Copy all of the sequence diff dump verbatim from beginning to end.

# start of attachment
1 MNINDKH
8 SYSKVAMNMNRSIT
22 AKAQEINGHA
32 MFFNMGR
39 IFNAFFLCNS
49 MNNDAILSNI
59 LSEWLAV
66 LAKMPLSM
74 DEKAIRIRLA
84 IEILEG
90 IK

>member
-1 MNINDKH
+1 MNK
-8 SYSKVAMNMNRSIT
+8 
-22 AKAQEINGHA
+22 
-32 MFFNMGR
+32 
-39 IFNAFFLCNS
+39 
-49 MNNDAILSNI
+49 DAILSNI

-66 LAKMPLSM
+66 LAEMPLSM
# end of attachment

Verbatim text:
1 MNINDKH
8 SYSKVAMNMNRSIT
22 AKAQEINGHA
32 MFFNMGR
39 IFNAFFLCNS
49 MNNDAILSNI
59 LSEWLAV
66 LAKMPLSM
74 DEKAIRIRLA
84 IEILEG
90 IK

>member
-1 MNINDKH
+1 MNK
-8 SYSKVAMNMNRSIT
+8 
-22 AKAQEINGHA
+22 
-32 MFFNMGR
+32 
-39 IFNAFFLCNS
+39 
-49 MNNDAILSNI
+49 DAILSNI

-66 LAKMPLSM
+66 LAEMPLSM